Make a menu and stick to it: Having a menu posted on the fridge makes planning ahead easier, and we have fewer “uh-ohs,” when it would be easy to call for pizza because the kids are starved and no food is cooked.
Write a shopping list and stick to it: Once you decide on a menu, write a shopping list so you know exactly what you need. You will have less chance of coming home with things that you had not planned to buy.
Buy organic food at local farmers market: It’s local, which means less carbon dioxide, and it’s cheaper. If you don’t have access to a farmers market, subscribe to a CSA box from a local farm.
Don’t go shopping while hungry or tired: Duh, guess what? Shopping while hungry or tired is your best chance of coming home with highly processed food and snacks that are expensive but will not fill you up.
Bring snacks and food for day trips: When you go out with kids on a day trip, bring a picnic and snacks. The food tastes better, is better for you and will save you tons of money. And let’s face it, what kids does not enjoy eating outside on a blanket?
Grow your own food: Even if you’re not blessed with a garden where you cangrow your own food, there are many things you can grow on a balcony or even indoors. Sprouts are an easy chlorophyll rich vegetable to grow indoors. Tomatoes, potatoes and lettuce can be grown in buckets and pots on a balcony.
Wash clothes in cold water: Modern day detergents don’t need hot water to work, and since 90% of the energy used for washing clothes is used to heat the water, you really can cut cost and go green by washing in cold water. Furthermore, since hot water tends to bleach colors, washing in cold water will also save all your brightly colored clothes. To find out how much money your family can save by washing with cold water, you can try Seven Generation’s Calculator.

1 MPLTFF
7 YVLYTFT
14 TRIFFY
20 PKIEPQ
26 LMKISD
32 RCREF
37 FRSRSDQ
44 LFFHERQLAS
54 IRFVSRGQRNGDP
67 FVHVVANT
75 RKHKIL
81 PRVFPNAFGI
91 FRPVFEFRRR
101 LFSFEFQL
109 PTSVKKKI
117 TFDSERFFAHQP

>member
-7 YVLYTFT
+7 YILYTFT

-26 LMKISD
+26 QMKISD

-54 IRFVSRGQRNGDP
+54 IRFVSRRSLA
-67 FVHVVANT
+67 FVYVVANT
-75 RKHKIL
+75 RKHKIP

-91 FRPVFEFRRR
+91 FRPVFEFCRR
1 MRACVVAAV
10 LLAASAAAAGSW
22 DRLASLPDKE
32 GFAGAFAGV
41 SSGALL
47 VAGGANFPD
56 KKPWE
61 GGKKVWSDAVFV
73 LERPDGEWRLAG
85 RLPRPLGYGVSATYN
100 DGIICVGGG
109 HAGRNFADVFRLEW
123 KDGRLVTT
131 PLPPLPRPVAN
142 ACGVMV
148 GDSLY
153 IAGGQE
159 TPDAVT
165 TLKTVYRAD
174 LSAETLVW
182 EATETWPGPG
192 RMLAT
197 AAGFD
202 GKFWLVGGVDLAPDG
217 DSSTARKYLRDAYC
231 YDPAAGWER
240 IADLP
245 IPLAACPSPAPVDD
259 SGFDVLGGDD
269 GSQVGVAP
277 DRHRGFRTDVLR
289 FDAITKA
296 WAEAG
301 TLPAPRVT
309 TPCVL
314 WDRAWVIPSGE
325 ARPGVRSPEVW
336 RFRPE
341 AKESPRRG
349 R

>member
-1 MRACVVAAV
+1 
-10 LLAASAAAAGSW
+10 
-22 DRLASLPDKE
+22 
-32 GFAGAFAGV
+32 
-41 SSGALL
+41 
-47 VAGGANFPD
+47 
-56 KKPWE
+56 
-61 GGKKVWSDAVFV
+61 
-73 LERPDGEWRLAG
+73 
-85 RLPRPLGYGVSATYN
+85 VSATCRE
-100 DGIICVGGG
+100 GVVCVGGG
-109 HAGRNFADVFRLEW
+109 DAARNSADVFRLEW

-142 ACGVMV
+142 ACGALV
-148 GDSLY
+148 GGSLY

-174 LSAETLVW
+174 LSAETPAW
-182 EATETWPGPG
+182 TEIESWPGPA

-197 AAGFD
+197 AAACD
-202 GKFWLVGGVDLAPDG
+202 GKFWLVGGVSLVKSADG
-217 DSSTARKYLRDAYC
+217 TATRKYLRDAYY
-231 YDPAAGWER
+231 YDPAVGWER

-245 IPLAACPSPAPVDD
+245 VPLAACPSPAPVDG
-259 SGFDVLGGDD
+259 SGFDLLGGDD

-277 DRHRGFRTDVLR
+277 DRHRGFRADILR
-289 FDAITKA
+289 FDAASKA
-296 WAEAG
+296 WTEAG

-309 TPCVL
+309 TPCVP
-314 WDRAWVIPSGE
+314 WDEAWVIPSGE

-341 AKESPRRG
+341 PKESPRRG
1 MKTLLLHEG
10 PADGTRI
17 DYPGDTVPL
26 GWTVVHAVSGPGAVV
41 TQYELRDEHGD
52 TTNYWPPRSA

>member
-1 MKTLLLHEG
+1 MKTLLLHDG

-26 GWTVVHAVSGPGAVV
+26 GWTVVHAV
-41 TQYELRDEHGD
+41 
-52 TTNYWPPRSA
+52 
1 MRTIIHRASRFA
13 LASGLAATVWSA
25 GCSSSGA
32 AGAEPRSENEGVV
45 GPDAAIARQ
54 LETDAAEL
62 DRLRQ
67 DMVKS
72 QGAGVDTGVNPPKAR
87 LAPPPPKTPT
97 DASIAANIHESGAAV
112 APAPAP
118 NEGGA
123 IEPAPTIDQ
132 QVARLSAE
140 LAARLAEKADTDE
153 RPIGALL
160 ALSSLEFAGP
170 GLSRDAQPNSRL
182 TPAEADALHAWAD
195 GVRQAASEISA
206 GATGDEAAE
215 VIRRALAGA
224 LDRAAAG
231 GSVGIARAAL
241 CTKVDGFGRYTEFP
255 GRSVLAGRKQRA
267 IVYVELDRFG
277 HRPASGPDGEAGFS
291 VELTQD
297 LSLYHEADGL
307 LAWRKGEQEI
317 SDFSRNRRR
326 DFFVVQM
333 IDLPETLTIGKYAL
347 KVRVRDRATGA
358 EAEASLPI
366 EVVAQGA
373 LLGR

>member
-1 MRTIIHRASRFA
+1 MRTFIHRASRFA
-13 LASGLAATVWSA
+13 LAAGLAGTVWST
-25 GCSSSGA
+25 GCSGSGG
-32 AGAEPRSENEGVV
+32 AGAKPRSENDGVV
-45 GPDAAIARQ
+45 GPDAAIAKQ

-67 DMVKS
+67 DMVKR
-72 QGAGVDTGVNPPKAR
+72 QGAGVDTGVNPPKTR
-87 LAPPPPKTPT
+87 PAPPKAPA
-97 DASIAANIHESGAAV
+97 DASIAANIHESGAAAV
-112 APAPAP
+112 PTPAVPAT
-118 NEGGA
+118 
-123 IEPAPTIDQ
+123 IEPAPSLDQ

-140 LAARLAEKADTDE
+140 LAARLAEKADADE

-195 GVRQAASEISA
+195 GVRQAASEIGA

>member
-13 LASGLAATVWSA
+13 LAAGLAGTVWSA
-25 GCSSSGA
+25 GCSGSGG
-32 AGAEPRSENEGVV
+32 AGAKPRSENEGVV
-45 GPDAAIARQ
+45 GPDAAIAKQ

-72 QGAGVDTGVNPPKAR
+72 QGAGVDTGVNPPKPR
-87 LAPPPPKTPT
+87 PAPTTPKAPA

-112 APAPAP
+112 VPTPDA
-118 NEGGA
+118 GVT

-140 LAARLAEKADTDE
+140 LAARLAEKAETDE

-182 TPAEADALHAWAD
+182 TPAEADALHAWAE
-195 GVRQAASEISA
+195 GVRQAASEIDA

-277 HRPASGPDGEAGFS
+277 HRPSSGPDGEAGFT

Use soap nuts: My family has been washing our clothes and cloth diapers with soap nuts for years and love them. A 1-pound bag costs about $20 and lasts forever. You use about 5 soap nuts in a small bag with each load, and you can wash about 3-5 loads of laundry with the same nuts. They are biodegradable, so afterward you can throw them onto the compost.
Hang dry laundry: Hang drying laundry is, yes, a little more work, but it saves so much energy andactually saves your clothes, too. We invested in an Ikea drying rack that can be extended when in use and folded for easy storage when not.
Make your own cleaning products: Dishwasher and laundry detergents, all purpose window, toilet bowl and tile cleaners are surprisingly expensive; and of course lots of it contains tons of chemicals. They may contain toxins and chemicals harmful to your family and the environment. (Chemical household products enter the environment through the drain.) Replacing your old cleaning products with homemade ones is super easy: most are actually common household supplies such as vinegar, baking soda and lemons. White vinegar, for example, costs about $2 and can be used to disinfect, clean and remove stains. Lemon juice and baking soda make a great smelling scrub for cleaning kitchens and bathrooms. They work like magic and smell better, too.
As you can see, by not going green, you’re flushing money down the drain. Paying attention and making some changes will help you save more money that could be used for more fun things. Saving money while minimizing your family’s carbon footprint is a win/win situation in my mind.